New York: Seemingly healthy cells may, in fact, hide clues that lung cancer would later develop, an alarming study shows.
The researchers examined gene expression in patients with non-small cell lung cancer (NSCLC).
It showed the area adjacent to tumours is rich with cancer markers.
In addition, researchers from University of Texas' MD Anderson Cancer Centre discovered the previously unknown role of a cancer-promoting gene in the airways of smokers with lung cancer.
“These cancer-associated changes that distinguish the airways of smokers with lung cancer and healthy smokers may help us diagnose lung cancer earlier and develop more effective strategies for treatment,” explained Humam Kadara, assistant professor at MD Anderson Cancer Centre.
Field cancerisation (FC) is a phenomenon in which large areas of cells are affected by a cancer-causing event such as smoking.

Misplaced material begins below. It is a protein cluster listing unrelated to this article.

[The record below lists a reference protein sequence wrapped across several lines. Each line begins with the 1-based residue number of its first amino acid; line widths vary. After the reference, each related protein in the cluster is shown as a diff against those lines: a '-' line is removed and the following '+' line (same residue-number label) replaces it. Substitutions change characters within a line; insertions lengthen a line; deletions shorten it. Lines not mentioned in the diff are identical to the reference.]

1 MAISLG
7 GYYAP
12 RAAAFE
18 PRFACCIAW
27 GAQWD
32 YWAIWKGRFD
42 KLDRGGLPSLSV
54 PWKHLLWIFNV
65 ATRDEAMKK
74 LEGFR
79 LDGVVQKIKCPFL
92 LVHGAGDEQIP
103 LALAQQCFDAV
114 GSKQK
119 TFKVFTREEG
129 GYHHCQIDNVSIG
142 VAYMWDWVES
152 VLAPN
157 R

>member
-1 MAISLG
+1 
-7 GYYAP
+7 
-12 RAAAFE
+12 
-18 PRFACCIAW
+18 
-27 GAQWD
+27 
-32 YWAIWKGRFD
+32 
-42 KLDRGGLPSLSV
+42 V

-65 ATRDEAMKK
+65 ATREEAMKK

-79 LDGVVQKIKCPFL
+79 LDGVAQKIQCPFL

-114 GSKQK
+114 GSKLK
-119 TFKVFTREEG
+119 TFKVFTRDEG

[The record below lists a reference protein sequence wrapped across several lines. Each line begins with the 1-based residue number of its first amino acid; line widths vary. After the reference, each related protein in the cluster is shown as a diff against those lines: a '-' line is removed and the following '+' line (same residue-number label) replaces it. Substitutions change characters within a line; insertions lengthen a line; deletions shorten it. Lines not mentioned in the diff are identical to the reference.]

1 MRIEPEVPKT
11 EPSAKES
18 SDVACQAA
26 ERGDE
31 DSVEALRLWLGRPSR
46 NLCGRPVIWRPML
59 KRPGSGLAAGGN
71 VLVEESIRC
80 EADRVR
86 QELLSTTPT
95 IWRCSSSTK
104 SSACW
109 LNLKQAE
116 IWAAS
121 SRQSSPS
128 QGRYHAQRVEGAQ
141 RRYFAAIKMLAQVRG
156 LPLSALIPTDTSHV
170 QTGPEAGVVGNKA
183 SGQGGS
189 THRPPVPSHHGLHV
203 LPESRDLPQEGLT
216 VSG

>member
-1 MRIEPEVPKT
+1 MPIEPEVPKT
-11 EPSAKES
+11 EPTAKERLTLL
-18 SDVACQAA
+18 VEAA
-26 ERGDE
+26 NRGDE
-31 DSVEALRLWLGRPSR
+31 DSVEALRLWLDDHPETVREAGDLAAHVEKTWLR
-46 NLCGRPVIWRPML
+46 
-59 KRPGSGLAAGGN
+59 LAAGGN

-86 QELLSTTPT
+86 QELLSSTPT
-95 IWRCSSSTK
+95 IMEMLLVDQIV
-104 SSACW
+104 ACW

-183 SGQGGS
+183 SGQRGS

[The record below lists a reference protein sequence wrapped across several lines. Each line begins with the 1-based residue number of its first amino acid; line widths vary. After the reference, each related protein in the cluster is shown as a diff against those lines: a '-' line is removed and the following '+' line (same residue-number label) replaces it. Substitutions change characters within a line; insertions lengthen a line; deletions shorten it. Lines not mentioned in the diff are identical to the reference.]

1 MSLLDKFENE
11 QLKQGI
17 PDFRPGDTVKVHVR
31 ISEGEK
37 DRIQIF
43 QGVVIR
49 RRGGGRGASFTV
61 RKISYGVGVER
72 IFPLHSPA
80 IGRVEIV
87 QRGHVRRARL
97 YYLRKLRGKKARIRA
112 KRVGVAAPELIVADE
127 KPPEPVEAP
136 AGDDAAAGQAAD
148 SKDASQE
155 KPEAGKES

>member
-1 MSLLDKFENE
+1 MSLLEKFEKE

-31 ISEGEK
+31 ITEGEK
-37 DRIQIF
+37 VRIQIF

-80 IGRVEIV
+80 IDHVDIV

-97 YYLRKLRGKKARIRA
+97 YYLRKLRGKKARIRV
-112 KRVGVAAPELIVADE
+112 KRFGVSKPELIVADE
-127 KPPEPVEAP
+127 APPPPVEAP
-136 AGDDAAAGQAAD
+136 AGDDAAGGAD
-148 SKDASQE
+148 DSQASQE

This is the first effort to comprehensively examine gene expression, known as the transcriptome, of the adjacent airway field cancerisation in NSCLC.
Previous research has shown normal-appearing tissue close to lung pre-malignant and cancer lesions may have tumour-associated molecular abnormalities.
It is known that cigarette smoke induces widespread cellular changes and pre-malignant lesions in the lungs of smokers, said the study published in the Journal of the National Cancer Institute.
This is the first time the role of this gene in lung cancer has been studied. It was highly over-expressed in adjacent normal cells, indicating the possibility of future detection and treatment strategies, Kadara noted.